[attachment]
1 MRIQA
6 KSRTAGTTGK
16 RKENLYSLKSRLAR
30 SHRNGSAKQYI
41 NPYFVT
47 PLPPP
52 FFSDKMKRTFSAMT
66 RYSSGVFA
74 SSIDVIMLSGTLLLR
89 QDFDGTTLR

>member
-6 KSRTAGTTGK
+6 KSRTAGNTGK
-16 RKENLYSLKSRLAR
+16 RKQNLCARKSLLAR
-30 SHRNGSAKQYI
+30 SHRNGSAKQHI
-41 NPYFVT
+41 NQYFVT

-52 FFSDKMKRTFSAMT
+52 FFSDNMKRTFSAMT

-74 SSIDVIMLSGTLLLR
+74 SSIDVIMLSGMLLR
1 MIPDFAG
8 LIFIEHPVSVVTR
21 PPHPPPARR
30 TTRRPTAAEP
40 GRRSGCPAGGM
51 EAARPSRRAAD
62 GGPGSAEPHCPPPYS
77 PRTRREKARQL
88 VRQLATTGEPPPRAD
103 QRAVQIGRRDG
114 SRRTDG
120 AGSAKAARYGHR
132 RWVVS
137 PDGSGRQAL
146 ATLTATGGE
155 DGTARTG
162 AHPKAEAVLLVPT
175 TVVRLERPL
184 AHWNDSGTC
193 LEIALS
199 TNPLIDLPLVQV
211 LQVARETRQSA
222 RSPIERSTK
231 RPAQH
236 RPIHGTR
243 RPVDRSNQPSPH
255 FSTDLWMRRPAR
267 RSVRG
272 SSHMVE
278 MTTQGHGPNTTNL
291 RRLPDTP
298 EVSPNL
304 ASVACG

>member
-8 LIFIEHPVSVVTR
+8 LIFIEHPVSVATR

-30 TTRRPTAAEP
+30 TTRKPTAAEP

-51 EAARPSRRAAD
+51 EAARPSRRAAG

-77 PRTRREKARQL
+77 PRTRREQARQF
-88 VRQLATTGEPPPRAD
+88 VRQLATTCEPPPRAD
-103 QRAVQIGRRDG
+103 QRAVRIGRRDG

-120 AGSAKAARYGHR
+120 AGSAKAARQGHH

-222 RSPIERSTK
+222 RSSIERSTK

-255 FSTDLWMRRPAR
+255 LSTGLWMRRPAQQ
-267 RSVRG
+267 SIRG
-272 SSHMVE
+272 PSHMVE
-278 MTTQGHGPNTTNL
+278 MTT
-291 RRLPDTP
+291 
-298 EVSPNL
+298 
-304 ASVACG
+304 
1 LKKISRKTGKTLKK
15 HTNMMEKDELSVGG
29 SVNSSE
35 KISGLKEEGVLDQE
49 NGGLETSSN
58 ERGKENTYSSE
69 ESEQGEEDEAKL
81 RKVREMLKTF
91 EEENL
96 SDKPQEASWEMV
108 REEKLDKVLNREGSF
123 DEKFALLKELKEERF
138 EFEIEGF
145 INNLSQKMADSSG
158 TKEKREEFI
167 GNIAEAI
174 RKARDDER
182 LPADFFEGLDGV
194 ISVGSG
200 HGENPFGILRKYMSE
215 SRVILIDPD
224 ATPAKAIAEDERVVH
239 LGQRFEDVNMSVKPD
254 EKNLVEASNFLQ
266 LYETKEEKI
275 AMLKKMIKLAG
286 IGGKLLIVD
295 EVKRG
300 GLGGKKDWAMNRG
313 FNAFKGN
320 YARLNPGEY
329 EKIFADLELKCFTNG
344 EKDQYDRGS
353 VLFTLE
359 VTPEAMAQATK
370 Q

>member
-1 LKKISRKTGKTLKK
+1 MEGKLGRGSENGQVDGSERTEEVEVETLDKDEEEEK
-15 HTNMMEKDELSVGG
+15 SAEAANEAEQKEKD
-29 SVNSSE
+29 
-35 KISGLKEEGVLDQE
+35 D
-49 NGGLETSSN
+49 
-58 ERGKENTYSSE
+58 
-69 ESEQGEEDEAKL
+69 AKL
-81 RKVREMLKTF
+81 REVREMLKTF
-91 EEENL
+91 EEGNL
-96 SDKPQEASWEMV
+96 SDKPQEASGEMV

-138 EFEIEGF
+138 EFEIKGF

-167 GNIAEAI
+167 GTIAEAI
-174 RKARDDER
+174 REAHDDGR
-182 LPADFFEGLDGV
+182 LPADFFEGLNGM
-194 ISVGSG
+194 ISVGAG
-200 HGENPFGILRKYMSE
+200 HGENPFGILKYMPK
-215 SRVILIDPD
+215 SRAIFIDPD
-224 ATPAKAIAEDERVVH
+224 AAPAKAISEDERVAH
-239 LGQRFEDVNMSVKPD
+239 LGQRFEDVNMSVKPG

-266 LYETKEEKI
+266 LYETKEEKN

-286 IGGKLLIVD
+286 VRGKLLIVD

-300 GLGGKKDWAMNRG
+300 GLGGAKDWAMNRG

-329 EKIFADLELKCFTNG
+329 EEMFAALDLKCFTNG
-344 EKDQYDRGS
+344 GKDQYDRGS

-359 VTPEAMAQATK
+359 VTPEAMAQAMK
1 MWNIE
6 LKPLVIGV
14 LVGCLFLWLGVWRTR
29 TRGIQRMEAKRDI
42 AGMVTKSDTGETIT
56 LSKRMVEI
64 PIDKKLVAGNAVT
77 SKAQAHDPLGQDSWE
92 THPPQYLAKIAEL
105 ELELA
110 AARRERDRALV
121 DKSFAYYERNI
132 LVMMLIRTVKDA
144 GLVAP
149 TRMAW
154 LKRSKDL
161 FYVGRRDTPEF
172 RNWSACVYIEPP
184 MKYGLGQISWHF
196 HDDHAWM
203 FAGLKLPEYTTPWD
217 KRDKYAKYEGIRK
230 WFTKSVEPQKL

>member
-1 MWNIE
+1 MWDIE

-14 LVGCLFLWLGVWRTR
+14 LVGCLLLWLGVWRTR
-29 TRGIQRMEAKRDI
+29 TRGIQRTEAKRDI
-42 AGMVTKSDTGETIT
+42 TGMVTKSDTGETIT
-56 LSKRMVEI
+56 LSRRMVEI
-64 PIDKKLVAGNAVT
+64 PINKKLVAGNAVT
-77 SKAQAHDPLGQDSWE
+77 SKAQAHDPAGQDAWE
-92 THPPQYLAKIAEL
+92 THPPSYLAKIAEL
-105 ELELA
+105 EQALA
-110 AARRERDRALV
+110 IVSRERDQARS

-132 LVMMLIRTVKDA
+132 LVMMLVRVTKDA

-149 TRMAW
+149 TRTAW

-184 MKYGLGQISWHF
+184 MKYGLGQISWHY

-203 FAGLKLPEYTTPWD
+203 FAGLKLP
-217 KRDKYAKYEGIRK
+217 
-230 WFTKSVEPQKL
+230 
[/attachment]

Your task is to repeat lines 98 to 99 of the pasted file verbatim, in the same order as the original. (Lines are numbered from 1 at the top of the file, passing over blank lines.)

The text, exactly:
108 REEKLDKVLNREGSF
123 DEKFALLKELKEERF